This filter tells the GWTLocaleBundleFilter where our properties files are, and it makes sure we send the correct localized strings to the browser. Now we just need those strings.

Added localized strings

This application has user visible strings in two places. The first is src/main/java/org/spiffyui/hellospiffylocalization/client/MainPanel.html. This HTML file has most of the strings in our UI. We can localize it by creating a new file: src/main/java/org/spiffyui/hellospiffylocalization/client/MainPanel_fr.html.

This new file has the same structure as our English file, but all the content is in French. It still has the same HTML placeholders for our controls, they are just surrounded by French. For example, the English string:

    Enter your name: <span id="nameField"></span> <span id="submitButton"></span>

becomes the French string:

    Entrez votre nom: <span id="nameField"></span> <span id="submitButton"></span>

Once we've translated the entire file we make sure to save it in UTF-8 format so the French characters will be encoded correctly.

The rest of the strings for our application are located in src/main/java/org/spiffyui/hellospiffylocalization/client/Index.java. These are just a few strings that are used with dynamic content. For these strings we create a GWT Messages class.

Our Messages class is src/main/java/org/spiffyui/hellospiffylocalization/client/ProjStrings.java. It is a simple interface with one method for each localized string. For example:

    public interface ProjStrings extends Messages
    {
        public String hello();
        ...

Each string is in a properties file with a property of the same name as the method name. For example in ProjStrings.properties:

    hello = Hello Spiffy Localization!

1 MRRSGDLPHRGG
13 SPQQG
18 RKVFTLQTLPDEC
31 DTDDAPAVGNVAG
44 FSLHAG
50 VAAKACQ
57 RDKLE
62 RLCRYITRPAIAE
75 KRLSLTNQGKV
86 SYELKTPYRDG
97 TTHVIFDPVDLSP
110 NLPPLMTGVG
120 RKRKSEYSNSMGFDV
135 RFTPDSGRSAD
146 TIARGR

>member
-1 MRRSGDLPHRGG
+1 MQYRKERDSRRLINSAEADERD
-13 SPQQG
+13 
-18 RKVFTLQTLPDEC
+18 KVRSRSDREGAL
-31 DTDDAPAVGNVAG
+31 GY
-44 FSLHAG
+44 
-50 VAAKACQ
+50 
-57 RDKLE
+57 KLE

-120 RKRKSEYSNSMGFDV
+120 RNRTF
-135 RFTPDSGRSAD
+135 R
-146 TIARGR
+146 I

...

We then create a second file with the French strings named ProjStrings_fr.properties. The property names stay the same and the strings are in French:

    hello = Salut Spiffy Localisation!
    ...

Once we've created this ProjStrings class and properties files we can call it from inside Index.java like it was a first-class Java object. For example:

    ProjStrings PROJ_STRINGS = (ProjStrings) GWT.create(ProjStrings.class);
    header.setHeaderTitle(PROJ_STRINGS.hello());

Putting it all together

That's all we need to support French in our application. When you compile it you'll see 12 permutations from the GWT compiler, one for each combination of supported browser and locale. When this page is run, the filter will find the best matching locale and inject the header in the index.html file which will allow GWT to select the correct language for your page.

Your application can support as many languages you want. You can send your properties files to a real localization company and you won't have to live with my horrible French.

Debugging through Eclipse

See Spiffy UI's GWT Dev Mode page for more information.

License

Hello Spiffy L10N is available under the Apache License, Version 2.0.